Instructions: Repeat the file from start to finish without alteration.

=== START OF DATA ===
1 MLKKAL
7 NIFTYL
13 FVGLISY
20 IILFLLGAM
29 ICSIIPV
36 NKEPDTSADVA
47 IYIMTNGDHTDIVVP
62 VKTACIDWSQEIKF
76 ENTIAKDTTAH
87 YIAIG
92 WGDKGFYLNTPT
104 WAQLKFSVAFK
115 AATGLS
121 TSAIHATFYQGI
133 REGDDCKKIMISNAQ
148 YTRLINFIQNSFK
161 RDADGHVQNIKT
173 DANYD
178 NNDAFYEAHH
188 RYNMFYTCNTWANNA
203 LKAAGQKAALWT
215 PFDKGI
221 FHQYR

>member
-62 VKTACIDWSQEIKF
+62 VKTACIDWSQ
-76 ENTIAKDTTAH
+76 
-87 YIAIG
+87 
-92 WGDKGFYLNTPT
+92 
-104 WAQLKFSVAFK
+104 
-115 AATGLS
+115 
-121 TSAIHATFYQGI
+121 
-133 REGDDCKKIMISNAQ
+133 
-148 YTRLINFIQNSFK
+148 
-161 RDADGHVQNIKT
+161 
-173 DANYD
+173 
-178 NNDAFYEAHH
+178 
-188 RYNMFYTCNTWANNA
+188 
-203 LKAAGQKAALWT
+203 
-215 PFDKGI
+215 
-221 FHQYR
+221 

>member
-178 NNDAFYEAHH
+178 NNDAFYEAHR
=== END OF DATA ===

1 MLKKAL
7 NIFTYL
13 FVGLISY
20 IILFLLGAM
29 ICSIIPV
36 NKEPDTSADVA
47 IYIMTNGDHTDIVVP
62 VKTACIDWSQEIKF
76 ENTIAKDTTAH
87 YIAIG
92 WGDKGFYLNTPT
104 WAQLKFSVAFK
115 AATGLS
121 TSAIHATFYQGI
133 REGDDCKKIMISNAQ
148 YTRLINFIQNSFK
161 RDADGHVQNIKT
173 DANYD
178 NNDAFYEAHH
188 RYNMFYTCNTWANNA
203 LKAAGQKAALWT
215 PFDKGI
221 FHQYR

>member
-62 VKTACIDWSQEIKF
+62 VKTACIDWSQ
-76 ENTIAKDTTAH
+76 
-87 YIAIG
+87 
-92 WGDKGFYLNTPT
+92 
-104 WAQLKFSVAFK
+104 
-115 AATGLS
+115 
-121 TSAIHATFYQGI
+121 
-133 REGDDCKKIMISNAQ
+133 
-148 YTRLINFIQNSFK
+148 
-161 RDADGHVQNIKT
+161 
-173 DANYD
+173 
-178 NNDAFYEAHH
+178 
-188 RYNMFYTCNTWANNA
+188 
-203 LKAAGQKAALWT
+203 
-215 PFDKGI
+215 
-221 FHQYR
+221 

>member
-178 NNDAFYEAHH
+178 NNDAFYEAHR